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The Archive and Historical Geographies of the Black Presence
May 9, 2018 @ 7:00 pm - 8:30 pm
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Why have the imaginaries of the English rural often ignored black presences, and how can engagement with archives illuminate these histories?
Using Elsa James’ project Forgotten Black Essex as a starting point, this event brings together artists and academics to explore these questions and multicultural Britain before the Windrush.
Elsa James, Caroline Bressey and Ingrid Pollard will present their work, culminating in a panel discussion chaired by Gemma Romain and audience Q&A.
Elsa James is a visual artist, creative activist and producer based in Southend-on-Sea, Essex, who grew up in west London during the 70’s and 80’s. Her solo practice encompasses lens-based performance, language and text, and recently the use of aural and the archive to explore the regionality of race; black subjectivity and the historical, temporal and spatial dimensions of what it means to be black. She often positions herself at the centre of her work. In her current work, she embodies two historical place-specific narratives of two overlooked black Essex women.
Her collaborative practice often involves responding to critical social issues and community concerns across Essex. Recent work includes a six-month research commission for a local grassroots activist group exposing the current provision and needs of asylum seekers, failed asylum seekers and refugees living in Southend. Her current work with the activist collective, the Essex Girls Liberation Front, aims to rebrand the Essex Girl by campaigning to change the definition of the stereotype and challenge prejudice about what it means to be an Essex Girl. www.elsajames.com
Dr Caroline Bressey
Caroline Bressey is a Reader in Historical Geography, in the Department of Geography, University College London. Her interests are focused on historical and cultural geographies of the black presence in Britain particularly London, Victorian theories of race and anti-racism and the links between contemporary identity and the diverse histories of London.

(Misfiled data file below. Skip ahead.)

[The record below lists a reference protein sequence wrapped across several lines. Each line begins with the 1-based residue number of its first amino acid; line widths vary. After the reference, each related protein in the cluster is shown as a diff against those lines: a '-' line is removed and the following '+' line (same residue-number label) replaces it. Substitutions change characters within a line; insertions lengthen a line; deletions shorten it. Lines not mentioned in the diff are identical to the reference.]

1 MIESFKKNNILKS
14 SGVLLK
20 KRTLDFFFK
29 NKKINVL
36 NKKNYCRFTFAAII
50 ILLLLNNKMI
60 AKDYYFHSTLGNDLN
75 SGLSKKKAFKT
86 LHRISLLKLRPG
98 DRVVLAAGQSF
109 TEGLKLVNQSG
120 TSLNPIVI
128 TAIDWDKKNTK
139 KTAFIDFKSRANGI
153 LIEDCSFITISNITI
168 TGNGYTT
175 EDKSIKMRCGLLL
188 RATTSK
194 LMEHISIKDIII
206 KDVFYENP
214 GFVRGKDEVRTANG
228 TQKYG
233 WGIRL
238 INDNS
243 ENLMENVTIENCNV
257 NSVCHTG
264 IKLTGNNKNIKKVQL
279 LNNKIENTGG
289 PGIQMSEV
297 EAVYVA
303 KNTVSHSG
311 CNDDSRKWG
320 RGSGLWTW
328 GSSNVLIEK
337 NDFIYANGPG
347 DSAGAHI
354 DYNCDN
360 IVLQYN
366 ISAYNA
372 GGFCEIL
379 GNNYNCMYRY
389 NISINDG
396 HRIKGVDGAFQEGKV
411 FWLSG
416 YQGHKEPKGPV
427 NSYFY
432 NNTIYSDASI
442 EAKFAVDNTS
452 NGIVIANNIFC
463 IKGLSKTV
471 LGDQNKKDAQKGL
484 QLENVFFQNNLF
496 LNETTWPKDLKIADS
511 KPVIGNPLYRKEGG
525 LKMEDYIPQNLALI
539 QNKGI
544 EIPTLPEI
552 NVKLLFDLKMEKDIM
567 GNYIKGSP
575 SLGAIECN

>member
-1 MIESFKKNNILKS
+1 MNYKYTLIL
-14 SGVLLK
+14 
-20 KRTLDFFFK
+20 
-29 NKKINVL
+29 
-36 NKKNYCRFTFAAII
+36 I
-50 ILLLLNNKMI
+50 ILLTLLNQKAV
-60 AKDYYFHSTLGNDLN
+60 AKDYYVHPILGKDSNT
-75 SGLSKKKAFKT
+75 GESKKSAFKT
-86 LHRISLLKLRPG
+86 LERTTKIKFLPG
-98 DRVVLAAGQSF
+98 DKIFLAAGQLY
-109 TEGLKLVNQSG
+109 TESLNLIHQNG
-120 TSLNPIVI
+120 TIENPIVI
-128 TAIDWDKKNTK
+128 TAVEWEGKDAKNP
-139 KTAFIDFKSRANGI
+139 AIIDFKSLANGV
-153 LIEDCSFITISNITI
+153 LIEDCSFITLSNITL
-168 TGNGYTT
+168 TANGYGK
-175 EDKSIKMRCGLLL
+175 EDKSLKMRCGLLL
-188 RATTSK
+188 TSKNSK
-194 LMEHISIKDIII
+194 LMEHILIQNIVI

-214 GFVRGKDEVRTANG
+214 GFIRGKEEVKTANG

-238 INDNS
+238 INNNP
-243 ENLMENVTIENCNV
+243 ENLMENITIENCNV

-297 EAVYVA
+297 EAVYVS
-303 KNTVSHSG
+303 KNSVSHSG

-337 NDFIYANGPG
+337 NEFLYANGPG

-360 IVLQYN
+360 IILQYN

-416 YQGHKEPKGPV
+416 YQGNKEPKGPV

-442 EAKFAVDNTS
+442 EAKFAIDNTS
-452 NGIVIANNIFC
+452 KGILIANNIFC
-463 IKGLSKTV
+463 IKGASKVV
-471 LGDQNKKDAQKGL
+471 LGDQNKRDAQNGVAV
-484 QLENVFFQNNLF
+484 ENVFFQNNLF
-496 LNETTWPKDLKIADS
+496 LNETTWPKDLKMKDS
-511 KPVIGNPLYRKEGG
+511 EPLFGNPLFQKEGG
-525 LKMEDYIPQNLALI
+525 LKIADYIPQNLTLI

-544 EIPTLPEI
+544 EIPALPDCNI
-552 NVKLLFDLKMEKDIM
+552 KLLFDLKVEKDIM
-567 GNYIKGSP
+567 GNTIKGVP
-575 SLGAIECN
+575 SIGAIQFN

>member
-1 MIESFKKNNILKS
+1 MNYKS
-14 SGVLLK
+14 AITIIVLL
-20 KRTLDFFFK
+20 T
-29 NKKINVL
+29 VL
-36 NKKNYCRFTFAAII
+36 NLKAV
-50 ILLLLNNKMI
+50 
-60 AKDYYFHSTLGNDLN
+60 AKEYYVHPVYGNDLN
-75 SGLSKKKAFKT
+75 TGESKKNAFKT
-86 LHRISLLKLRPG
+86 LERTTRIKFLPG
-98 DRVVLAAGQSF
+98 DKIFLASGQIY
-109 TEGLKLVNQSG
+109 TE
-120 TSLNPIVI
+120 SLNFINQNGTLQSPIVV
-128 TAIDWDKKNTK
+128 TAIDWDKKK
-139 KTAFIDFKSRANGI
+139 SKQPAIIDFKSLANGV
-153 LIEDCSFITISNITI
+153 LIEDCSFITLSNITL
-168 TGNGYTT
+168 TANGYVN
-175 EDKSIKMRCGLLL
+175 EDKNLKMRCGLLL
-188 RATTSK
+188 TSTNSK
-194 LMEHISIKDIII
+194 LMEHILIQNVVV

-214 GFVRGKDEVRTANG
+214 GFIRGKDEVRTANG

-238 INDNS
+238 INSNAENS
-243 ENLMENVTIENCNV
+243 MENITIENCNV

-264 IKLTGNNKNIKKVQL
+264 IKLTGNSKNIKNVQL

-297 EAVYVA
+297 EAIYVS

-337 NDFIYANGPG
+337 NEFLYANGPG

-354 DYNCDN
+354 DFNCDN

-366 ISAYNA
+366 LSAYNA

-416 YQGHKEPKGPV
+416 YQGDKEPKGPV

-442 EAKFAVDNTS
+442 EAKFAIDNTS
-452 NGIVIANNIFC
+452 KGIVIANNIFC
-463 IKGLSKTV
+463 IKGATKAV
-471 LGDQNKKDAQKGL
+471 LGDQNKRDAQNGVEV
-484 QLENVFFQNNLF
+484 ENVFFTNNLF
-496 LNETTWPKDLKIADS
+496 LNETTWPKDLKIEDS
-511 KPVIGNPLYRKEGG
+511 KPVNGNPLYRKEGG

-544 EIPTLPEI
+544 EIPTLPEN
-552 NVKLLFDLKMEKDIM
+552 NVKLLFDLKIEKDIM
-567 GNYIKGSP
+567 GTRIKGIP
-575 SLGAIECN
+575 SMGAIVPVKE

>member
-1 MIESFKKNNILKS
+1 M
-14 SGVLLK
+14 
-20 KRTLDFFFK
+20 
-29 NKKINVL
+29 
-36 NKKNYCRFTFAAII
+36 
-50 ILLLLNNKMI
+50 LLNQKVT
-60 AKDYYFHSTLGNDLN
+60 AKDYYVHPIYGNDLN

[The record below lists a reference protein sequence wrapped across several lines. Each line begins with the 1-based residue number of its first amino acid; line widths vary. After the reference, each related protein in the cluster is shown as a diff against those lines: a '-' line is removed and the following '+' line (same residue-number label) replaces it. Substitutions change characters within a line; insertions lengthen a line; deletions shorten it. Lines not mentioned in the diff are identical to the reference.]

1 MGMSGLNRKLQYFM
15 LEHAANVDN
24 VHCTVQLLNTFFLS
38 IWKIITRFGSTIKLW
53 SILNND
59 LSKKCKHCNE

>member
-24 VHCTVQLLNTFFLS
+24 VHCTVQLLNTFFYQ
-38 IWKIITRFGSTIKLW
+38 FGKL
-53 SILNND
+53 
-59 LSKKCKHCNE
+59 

Her first book Empire, Race and the Politics of Anti-Caste, focuses upon the radical politics of Catherine Impey’s writings in the Victorian anti-racist periodical Anti-Caste, as well as the geography of Anti-Caste’s readership and its place in the history of the anti-racist movement in Britain, and was published by Bloomsbury Academic in 2013.
Ingrid Pollard was born in Georgetown, Guyana. In the 1980s she was part of a constituency of British artists who championed black creative practice, showcasing her work in group exhibitions such as The Thin Black Line at the Institute of Contemporary Arts, London (1985), D-Max (1987) and Self-Evident (1995), both at Ikon Gallery, Birmingham.
Many of her projects are published in the Autograph ABP monograph Ingrid Pollard: Postcards Home (2004). In 2007, Pollard was awarded the Leverhulme Fellowship Award. She is an Honorary Fellow of the Royal Photographic Society, and received her doctorate-by-publication from the University of Westminster in 2016. Her work is represented in the collections of Tate Britain, the Victoria and Albert Museum, Cartwright Hall, Bradford, and Arts Council England.
Dr Gemma Romain
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Supported using public funding by Arts Council England.
Autograph ABP is fully accessible.